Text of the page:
From: Dorenda — Jul 09, 2010

I think Leonardo Da Vinci said it best…”As a day well spent makes sleep seem pleasant, so a life well employed makes death pleasant. A life well spent is long.” So Robert, you just keep on traveling and keep us posted on your long life well spent. :) Love it!

From: Helen Williams — Jul 09, 2010

Your interpretation of the words wabisabi is quite different from the meaning that I learned when I lived in Japan for 10 years. I learned that it is a type of minimalism in decoration or even dress. It excludes anything that is plastic, gaudy, shiny or brightly colored. If you are staying at a ryokan, then the bamboo mats, the beige walls, the wood, the simplicity of decoration would be considered wabisabi. I find your interpretation quite imaginative, but quite confusing as well.

From: Patsy, Antrim — Jul 10, 2010

Wendie, had a look at Roy Staab’s art – love it. We lived for a while in south-west England, not too far from Stonehenge. I became fascinated by flint, and wonder why more is not made of it as an art material – maybe because it’s so hard? For a long time, whenever we went for a walk, I would carry home at least one stone I liked, and beside our front door I built “Flinthenge”. In the shape of a question mark, because who really knows what the henges were? I sometimes wonder if it’s still there, or if the new tenants got rid of that odd pile of stones… Lawrence, Robert has the inspiration and good will, and makes the effort, to write these inspiring letters with such reliable regularity. He doesn’t have to do it, and is not going to be around forever – treasure them while you can. They are the breath of artistic life to me, for reasons I won’t go into as I wouldn’t want to bore anyone. So he is able to visit these wonderful places and shares his experiences with us – that offends you? Good heavens. He uses laptop as a verb, but would I scold him? I wouldn’t dream of it. ;-)))

From: Fred Followill — Jul 10, 2010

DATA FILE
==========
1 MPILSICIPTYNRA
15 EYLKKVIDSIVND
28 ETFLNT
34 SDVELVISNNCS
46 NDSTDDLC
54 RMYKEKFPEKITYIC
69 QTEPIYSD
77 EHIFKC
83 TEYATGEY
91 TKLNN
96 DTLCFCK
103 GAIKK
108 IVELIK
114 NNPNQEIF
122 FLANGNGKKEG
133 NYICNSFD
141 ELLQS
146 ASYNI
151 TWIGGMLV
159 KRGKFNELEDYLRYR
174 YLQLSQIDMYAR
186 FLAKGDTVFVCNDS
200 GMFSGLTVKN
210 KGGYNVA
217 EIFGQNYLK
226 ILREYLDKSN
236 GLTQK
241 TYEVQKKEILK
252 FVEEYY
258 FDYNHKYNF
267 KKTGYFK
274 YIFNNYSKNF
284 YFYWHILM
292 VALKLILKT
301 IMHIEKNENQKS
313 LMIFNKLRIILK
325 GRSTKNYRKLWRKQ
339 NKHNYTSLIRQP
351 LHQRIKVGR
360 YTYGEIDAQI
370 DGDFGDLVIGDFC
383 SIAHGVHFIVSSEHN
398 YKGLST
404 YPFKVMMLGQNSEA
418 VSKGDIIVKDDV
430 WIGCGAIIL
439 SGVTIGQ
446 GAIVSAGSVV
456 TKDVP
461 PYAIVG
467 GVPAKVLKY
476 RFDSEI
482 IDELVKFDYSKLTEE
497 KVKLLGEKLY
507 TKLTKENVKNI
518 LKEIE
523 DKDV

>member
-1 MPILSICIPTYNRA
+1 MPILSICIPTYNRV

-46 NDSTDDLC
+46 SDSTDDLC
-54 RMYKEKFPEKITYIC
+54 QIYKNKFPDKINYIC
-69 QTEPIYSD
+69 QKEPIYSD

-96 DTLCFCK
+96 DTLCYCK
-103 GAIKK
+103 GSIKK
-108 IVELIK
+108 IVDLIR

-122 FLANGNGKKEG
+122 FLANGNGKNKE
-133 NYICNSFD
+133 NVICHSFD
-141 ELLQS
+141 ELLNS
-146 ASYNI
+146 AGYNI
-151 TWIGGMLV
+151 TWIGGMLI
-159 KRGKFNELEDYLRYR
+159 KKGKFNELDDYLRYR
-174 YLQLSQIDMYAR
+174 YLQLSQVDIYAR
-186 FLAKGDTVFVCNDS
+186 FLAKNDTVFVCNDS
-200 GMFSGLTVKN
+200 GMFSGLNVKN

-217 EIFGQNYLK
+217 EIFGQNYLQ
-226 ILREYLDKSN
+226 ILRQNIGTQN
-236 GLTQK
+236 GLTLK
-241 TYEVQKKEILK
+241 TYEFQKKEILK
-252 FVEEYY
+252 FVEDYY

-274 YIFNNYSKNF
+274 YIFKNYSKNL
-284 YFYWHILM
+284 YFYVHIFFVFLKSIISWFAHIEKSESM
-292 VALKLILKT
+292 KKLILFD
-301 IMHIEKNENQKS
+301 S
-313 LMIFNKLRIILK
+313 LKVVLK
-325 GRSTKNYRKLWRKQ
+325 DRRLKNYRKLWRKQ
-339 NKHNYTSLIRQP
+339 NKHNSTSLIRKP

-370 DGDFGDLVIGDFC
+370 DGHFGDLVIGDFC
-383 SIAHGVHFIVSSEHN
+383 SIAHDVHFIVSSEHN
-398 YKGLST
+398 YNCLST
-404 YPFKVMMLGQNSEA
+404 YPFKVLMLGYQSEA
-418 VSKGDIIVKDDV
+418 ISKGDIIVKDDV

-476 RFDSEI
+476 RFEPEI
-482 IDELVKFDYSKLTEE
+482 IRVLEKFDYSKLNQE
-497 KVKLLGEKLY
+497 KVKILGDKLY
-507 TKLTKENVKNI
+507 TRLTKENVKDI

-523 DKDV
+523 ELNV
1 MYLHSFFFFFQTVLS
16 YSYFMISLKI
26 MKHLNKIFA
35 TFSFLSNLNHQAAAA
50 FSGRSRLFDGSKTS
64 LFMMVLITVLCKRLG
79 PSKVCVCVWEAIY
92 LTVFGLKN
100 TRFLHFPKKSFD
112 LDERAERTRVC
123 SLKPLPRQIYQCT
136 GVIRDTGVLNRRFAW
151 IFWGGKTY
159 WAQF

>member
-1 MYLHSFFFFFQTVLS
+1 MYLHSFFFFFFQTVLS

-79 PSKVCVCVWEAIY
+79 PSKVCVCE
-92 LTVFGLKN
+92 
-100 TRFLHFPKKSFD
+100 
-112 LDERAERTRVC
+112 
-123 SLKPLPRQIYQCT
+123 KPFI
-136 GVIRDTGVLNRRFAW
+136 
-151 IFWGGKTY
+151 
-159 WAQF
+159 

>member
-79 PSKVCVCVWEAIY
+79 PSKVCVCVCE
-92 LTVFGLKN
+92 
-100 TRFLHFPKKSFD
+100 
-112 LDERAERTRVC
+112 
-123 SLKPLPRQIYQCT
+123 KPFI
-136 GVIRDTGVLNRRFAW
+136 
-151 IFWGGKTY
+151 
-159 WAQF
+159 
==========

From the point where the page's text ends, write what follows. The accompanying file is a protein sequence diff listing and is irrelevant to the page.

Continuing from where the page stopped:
A triad of aesthetic principles “sabi”, “shibui”, and “wabi” from Japan suggest a quality found in the old, faded, aged, restrained, understated elegance, unobtrusive sophistication, harmonious, rare beauty, that causes us to celebrate the fragility of all nature. Violent tranquility? You used “retsu”, I did not understand your intent nor use (wikipedia suggests that “retsu” means “violent”) in contrast to tranquil beauty and nostalgia.

From: Helen Williams — Jul 10, 2010

Also, as far as I know, “ma” is not a suffix or a prefix in the Japanese language. However in “Watashi wa” the ‘wa’ sets off the topic of the sentence. The particle “ga” usually indicates the subject of a sentence, but that depends on its position. It has other applications depending on where it appears. For instance, at the end of an refusal, you might see gozaimasu ‘ga’, in which case it serves to soften it. I apologize for the grammar ‘lesson’, but still, your interpretations are far more entertaining than the reality. ;-))

From: Helen Williams — Jul 10, 2010

Oops! I just asked my Japanese friend…The word ‘ma’ is the space between things. For instance, grout is the space between tiles. Or, if the timing is good you might say “ma ji ie des” (the timing is good). So in the art world, it may refer to the spacing between the main elements in a painting. I’ve been out of Japan for more than 5 years now, so my Japanese is getting rusty. If you’ve attended a Japanese tea ceremony, the dress, the manners and the decor are usually referred to as wabisabi. “Retsu” has four different meanings depending on the Kanji used. It can mean a line-up, inferior, a crack or tear, or violent or aggressive, such as in a violent storm.

From: Chris Everest — Jul 12, 2010

Perhaps a couple of the criticisms levelled in these replies at Robert and his art, and his methods of transmitting his writing to the world should be considered unfair. It is so rare in these letters to find such a response. Suffice it to say Robert you may laptop us from anywhere and your painting is not formulaic. That I suspect is the majority view. Such criticisms seem so much harsher within this community. This is usually the most supportive and rewarding collective of skill and knowledge anywhere. Perhaps the critics might like to simply not bother reading the letters.

From: Thierry — Jul 12, 2010